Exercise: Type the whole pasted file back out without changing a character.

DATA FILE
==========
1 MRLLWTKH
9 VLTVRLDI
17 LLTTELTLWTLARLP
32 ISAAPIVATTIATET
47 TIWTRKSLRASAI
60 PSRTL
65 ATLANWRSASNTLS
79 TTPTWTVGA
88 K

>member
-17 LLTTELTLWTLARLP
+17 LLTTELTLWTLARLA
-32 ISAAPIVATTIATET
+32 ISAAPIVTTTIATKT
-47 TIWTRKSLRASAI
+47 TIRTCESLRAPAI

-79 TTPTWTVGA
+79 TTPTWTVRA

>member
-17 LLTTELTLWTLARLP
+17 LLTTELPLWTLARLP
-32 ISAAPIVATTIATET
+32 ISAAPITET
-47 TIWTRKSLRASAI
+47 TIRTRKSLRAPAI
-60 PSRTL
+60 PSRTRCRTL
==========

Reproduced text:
1 MRLLWTKH
9 VLTVRLDI
17 LLTTELTLWTLARLP
32 ISAAPIVATTIATET
47 TIWTRKSLRASAI
60 PSRTL
65 ATLANWRSASNTLS
79 TTPTWTVGA
88 K

>member
-17 LLTTELTLWTLARLP
+17 LLTTELTLWTLARLA
-32 ISAAPIVATTIATET
+32 ISAAPIVTTTIATKT
-47 TIWTRKSLRASAI
+47 TIRTCESLRAPAI

-79 TTPTWTVGA
+79 TTPTWTVRA

>member
-17 LLTTELTLWTLARLP
+17 LLTTELPLWTLARLP
-32 ISAAPIVATTIATET
+32 ISAAPITET
-47 TIWTRKSLRASAI
+47 TIRTRKSLRAPAI
-60 PSRTL
+60 PSRTRCRTL